Tuesday, May 10, 2011

Are The Greens On Their Way Out?

Much has been made of the spiraling downward trend of the once mighty powerful most successful political party of Canada who has ruled most of the time,the Liberal Party of Canada.  They suffered the most devastated loss in history on May 2.   Not much has been made of the Green party though.

Even though their leader Elizabeth May managed to win the first ever Green seat in the HOC, don't let that fool you, the Green party on a whole fared pretty badly in the election. 
 Little noticed in the aftermath of the federal election is how badly the Green Party did.
In fact, if you weren’t paying attention, you’d get the opposite impression. The Greens managed to elect an MP for the first time, and all the attention was focused on Elizabeth May’s glorious victory, just as Green-related attention has focused on Ms. May ever since she took over the leadership of the party.
But, unless you’re besotted by the glories of Ms. May, you have to wonder about the party’s overall health. In the 2008 election, the Greens attracted 937,000 votes, an increase of 237,000 over the previous election. Last Monday they gave it all back, and more, dropping to 576,000 votes. That’s less than they polled in 2006 or 2004, under then-leader Jim Harris. You have to go back to 2000 to find a worse result.
Ms. May was supposed to bring the party a higher profile and greater credibility. She has succeeded in the first, although party members have to wonder exactly who is benefiting from the extra attention: the Greens or Elizabeth May.  To a large degree their party leader has succeeded in establishing the Elizabeth May Party as a regular fixture, and has her seat in Saanich-Gulf Islands to prove it.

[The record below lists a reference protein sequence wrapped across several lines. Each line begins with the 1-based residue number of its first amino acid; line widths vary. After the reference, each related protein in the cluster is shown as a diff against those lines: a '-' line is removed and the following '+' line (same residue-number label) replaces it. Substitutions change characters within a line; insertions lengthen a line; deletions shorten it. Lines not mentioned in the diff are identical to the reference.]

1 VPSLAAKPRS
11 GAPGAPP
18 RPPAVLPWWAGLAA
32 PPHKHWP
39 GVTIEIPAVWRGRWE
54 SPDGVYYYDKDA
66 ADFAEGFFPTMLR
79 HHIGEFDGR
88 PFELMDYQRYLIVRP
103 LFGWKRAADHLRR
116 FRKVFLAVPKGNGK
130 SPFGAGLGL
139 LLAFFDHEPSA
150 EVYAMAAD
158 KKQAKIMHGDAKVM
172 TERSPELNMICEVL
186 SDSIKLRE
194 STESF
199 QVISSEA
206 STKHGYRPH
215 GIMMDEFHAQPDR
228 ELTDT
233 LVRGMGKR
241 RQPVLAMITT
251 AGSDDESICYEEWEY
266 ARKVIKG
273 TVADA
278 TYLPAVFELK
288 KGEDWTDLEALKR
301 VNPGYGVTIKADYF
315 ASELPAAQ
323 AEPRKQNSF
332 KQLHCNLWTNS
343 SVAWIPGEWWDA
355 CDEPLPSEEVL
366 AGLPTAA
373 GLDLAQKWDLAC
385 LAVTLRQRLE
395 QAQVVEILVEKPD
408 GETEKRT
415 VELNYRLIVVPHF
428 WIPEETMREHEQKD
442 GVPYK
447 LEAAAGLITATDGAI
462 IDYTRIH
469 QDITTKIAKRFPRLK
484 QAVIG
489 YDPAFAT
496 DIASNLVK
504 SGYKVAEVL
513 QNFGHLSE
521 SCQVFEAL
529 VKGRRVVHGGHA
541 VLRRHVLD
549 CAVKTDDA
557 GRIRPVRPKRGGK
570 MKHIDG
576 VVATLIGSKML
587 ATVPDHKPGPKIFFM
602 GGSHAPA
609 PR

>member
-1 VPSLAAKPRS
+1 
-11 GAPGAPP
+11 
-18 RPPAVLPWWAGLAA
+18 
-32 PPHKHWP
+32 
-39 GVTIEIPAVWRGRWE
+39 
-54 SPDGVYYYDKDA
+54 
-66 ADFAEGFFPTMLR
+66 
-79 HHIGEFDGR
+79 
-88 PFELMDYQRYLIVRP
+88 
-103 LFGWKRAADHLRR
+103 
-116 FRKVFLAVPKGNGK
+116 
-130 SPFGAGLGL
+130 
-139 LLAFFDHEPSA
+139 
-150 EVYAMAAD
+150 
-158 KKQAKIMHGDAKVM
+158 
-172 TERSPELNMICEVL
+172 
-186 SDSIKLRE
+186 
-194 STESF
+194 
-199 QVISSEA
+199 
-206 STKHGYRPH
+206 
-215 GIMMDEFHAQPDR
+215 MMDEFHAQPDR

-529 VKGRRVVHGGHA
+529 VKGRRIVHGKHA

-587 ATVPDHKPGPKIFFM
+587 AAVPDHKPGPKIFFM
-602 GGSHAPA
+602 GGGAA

Great for Ms. May, but what about the 307 other candidates, all of whom lost? The 361,000 drop in votes would mean a cut of more than $720,000 a year in the party’s federal subsidy under the existing system. It will be a lot worse if, as expected, Prime Minister Stephen Harper eliminates the subsidy system and forces parties to raise their own funds.
Global warming isn't quite the fad that it was a few years ago and the average person cares more about their job, putting food on the table and paying the bills.  Green policies with solar panels and windmills just won't cut it.
In Ontario where they have been trying the "green" thing,  the Greens lost a lot of support.
Who was the biggest loser in last week’s election? You get a gold star for guessing right. It wasn’t the Bloc or the Liberals. It was the Greens. Although Elizabeth May finally won a seat, the Green share of the national vote plummeted. It sank from its 2008 high-water mark of 6.8 per cent to under 4 per cent – its worst showing in 11 years. In Ontario, formerly a hotbed of environmentalism, the Green vote fell by half.
Even  the well known influential environmental journalist,George Monboit, is starting to have questions.
Last week, Mr. Monbiot wrote a pair of searching columns in the Guardian. Environmentalism, he said, is stuck in denial, “and we have no idea what to do next.” Environmentalists simply can’t accept the fact that the vast majority of people on the planet prefer progress and economic growth to no growth. And yes, it is a choice. They don’t understand the science and they don’t understand the economics. They pretend that tackling climate change is relatively easy, when in fact it is demonically hard.
The Green party seems to be on it's way out. When the government gets rid of  the per vote subsidy, in my opinion, the Greens will be gone.